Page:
Five Deported Cambodian-Americans Expected Here Today

Despite protests and a petition in the US, 10 Cambodians were to be deported this month, five of whom should arrive here today, government and NGO officials said yesterday.

Forty-nine other non-citizen Cambodian-Americans are pending deportation, although their return date has not been established, said Kloeung Aun, executive director of Returnee Integration Support Network, an organization that has assisted Cambodians deported from the US.

Major General Pin Piseth, director of the immigration department, said five deportees would arrive here today, although he declined to say when the other deportees would arrive, referring questions to National Police spokesman Kirth Chantharith.

The men facing deportation have criminal convictions, which allows the US to send them to Cambodia, a country many of them left before they could forge memories of their homeland.

Laws passed in 1996 broadened the US government’s powers to deport resident foreigners for even minor criminal infractions, and a 2002 repatriation agreement with Cambodia allows the US to deport legal, permanent Cambodian-American residents who are not citizens.

Once here, however, the men are considered Cambodian citizens, can get passports and are allowed to travel abroad.

“We consider them Cambodian, not offenders at all,” Mr Chantharith said.

This latest round of deportations–the first since April, Mr Aun said–has sparked protests in Philadelphia, Pennsylvania, and a petition from a Boston-based group to keep the men in the US.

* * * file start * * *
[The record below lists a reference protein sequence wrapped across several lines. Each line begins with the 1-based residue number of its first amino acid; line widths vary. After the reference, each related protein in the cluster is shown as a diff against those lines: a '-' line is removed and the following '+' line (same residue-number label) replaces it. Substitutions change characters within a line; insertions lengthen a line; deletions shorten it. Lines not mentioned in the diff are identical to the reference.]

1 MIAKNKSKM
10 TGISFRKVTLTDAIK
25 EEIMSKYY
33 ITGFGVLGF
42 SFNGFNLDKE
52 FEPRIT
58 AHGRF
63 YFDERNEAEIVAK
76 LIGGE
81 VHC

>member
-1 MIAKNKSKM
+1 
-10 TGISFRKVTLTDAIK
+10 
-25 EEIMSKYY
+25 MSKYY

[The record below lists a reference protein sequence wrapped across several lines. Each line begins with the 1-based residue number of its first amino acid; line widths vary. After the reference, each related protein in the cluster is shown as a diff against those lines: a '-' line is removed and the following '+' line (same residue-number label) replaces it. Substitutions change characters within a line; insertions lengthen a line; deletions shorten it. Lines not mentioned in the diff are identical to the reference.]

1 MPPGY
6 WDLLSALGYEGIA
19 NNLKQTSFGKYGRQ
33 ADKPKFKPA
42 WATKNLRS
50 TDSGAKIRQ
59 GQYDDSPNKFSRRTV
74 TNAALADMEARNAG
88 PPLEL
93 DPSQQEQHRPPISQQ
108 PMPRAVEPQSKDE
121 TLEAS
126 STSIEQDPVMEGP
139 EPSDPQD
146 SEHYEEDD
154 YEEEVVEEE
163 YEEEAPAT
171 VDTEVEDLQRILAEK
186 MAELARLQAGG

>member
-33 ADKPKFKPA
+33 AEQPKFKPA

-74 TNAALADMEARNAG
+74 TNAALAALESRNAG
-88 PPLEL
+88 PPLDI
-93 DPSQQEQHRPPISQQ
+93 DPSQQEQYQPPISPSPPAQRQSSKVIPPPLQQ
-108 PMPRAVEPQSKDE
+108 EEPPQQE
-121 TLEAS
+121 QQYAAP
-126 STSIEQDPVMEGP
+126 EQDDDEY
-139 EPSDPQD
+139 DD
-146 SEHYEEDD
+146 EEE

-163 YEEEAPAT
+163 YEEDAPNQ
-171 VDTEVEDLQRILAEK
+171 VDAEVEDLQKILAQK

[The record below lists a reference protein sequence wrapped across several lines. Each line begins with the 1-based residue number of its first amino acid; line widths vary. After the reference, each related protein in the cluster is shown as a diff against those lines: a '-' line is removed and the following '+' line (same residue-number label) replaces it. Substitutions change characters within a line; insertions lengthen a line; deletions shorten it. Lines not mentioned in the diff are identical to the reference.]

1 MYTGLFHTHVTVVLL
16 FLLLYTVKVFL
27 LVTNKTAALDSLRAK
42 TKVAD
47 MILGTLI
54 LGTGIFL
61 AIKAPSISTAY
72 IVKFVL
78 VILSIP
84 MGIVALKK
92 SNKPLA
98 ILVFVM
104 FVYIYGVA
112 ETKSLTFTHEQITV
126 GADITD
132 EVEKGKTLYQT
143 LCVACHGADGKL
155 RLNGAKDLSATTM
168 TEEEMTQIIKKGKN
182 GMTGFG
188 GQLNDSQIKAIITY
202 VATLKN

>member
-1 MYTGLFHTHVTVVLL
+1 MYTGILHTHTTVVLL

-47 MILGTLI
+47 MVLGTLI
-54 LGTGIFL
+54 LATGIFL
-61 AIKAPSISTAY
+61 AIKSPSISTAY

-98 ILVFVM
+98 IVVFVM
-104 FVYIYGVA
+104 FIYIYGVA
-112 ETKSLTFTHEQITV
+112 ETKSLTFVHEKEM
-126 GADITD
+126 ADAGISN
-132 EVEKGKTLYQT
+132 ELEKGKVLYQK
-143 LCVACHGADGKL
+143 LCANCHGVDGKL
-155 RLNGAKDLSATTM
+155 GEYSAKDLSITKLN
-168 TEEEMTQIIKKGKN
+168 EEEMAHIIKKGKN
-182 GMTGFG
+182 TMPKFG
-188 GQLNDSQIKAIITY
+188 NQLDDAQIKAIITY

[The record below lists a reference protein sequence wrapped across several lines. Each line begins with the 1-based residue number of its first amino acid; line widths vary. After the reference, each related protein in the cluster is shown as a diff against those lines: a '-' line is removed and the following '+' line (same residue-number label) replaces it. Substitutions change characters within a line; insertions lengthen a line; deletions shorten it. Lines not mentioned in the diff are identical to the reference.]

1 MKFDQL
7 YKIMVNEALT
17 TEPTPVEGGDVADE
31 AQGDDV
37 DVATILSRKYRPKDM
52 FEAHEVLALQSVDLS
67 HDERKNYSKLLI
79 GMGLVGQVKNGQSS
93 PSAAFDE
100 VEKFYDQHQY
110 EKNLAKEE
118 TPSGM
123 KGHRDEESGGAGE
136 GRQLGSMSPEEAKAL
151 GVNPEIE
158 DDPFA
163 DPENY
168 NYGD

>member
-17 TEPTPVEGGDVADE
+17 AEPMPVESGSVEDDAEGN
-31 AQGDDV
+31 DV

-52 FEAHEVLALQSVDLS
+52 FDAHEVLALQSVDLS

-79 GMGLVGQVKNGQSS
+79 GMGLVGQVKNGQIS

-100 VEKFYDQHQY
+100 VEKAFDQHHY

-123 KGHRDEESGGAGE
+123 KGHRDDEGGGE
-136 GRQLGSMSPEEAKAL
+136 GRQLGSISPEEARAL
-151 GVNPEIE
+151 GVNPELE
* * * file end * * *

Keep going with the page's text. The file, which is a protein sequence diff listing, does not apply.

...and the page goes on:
The Philadelphia Inquirer newspaper reported Tuesday that a day earlier about 80 supporters protested against a 35-year-old Cambodian-American’s deportation. According to The Inquirer, the man served 12 years behind bars for two house robberies in 1995 and was expected to arrive here today.

Bill Herod, an RISC board member who helped start the Returnee Assistance Project in 2002, which later became RISC, said the deported Cambodian-Americans would face myriad difficulties once here, particularly in finding housing and employment and adapting to Cambodian culture.

Since 2002, the two organizations Mr Herod and Mr Aun have been involved with have helped 229 deportees transition to life in Cambodia.

“I’d say out of the [229]…10 percent are doing well, 10 percent are in prison or on the streets…and the others have good days and bad,” Mr Herod said.


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